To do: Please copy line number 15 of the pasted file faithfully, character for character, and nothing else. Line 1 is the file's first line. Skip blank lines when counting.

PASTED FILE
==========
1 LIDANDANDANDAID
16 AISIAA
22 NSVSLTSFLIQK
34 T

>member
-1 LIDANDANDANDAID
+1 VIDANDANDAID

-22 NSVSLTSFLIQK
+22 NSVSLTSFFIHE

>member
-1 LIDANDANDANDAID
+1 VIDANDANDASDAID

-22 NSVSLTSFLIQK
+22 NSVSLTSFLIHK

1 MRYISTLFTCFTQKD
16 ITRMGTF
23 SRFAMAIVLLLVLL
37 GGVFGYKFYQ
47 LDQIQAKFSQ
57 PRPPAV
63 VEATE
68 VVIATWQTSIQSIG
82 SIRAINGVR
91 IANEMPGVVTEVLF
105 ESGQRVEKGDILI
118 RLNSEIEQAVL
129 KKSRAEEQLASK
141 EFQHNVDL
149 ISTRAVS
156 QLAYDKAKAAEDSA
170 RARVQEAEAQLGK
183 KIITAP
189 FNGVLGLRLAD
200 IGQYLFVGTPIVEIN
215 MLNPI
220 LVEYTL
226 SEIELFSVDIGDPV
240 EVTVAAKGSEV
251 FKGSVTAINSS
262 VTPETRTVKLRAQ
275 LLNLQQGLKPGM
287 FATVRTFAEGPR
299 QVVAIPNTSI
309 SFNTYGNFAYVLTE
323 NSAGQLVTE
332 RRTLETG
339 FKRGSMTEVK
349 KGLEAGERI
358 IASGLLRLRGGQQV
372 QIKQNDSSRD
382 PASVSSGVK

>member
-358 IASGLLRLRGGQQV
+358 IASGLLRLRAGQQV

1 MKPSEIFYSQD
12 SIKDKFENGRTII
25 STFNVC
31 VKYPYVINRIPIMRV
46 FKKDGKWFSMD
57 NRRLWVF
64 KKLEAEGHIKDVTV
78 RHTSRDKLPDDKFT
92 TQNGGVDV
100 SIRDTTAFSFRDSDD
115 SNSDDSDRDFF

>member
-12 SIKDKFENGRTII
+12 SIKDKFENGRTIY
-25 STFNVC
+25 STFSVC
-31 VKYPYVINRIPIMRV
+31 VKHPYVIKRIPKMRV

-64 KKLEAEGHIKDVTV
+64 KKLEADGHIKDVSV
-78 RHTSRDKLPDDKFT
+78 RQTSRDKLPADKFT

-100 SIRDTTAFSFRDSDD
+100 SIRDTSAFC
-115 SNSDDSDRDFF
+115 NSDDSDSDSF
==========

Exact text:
1 MRYISTLFTCFTQKD